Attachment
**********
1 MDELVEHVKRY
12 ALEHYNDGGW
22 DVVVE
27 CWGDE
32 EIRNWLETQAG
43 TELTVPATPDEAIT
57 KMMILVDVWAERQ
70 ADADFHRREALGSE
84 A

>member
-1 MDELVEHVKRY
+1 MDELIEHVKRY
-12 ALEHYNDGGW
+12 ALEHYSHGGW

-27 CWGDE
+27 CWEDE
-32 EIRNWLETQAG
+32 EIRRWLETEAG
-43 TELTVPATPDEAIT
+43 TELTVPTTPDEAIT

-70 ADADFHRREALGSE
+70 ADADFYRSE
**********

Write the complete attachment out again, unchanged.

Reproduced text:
1 MDELVEHVKRY
12 ALEHYNDGGW
22 DVVVE
27 CWGDE
32 EIRNWLETQAG
43 TELTVPATPDEAIT
57 KMMILVDVWAERQ
70 ADADFHRREALGSE
84 A

>member
-1 MDELVEHVKRY
+1 MDELIEHVKRY
-12 ALEHYNDGGW
+12 ALEHYSHGGW

-27 CWGDE
+27 CWEDE
-32 EIRNWLETQAG
+32 EIRRWLETEAG
-43 TELTVPATPDEAIT
+43 TELTVPTTPDEAIT

-70 ADADFHRREALGSE
+70 ADADFYRSE